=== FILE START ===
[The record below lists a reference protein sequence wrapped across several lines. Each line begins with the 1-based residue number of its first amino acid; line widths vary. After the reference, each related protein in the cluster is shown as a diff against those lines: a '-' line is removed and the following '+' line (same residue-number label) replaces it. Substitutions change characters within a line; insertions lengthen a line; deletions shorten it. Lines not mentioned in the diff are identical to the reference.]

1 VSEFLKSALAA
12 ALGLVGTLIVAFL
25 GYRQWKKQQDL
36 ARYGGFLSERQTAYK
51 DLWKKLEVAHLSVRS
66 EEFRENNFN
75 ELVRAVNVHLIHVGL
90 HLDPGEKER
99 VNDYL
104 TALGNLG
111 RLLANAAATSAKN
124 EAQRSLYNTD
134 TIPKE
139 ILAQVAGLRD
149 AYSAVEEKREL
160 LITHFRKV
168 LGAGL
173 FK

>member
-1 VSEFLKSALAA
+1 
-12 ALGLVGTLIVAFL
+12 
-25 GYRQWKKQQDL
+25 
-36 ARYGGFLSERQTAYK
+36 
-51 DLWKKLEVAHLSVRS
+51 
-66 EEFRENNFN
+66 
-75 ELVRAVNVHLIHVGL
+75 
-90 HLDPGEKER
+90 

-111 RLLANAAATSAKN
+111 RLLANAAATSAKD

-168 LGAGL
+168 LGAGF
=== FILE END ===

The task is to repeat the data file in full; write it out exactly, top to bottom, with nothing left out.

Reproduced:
[The record below lists a reference protein sequence wrapped across several lines. Each line begins with the 1-based residue number of its first amino acid; line widths vary. After the reference, each related protein in the cluster is shown as a diff against those lines: a '-' line is removed and the following '+' line (same residue-number label) replaces it. Substitutions change characters within a line; insertions lengthen a line; deletions shorten it. Lines not mentioned in the diff are identical to the reference.]

1 VSEFLKSALAA
12 ALGLVGTLIVAFL
25 GYRQWKKQQDL
36 ARYGGFLSERQTAYK
51 DLWKKLEVAHLSVRS
66 EEFRENNFN
75 ELVRAVNVHLIHVGL
90 HLDPGEKER
99 VNDYL
104 TALGNLG
111 RLLANAAATSAKN
124 EAQRSLYNTD
134 TIPKE
139 ILAQVAGLRD
149 AYSAVEEKREL
160 LITHFRKV
168 LGAGL
173 FK

>member
-1 VSEFLKSALAA
+1 
-12 ALGLVGTLIVAFL
+12 
-25 GYRQWKKQQDL
+25 
-36 ARYGGFLSERQTAYK
+36 
-51 DLWKKLEVAHLSVRS
+51 
-66 EEFRENNFN
+66 
-75 ELVRAVNVHLIHVGL
+75 
-90 HLDPGEKER
+90 

-111 RLLANAAATSAKN
+111 RLLANAAATSAKD

-168 LGAGL
+168 LGAGF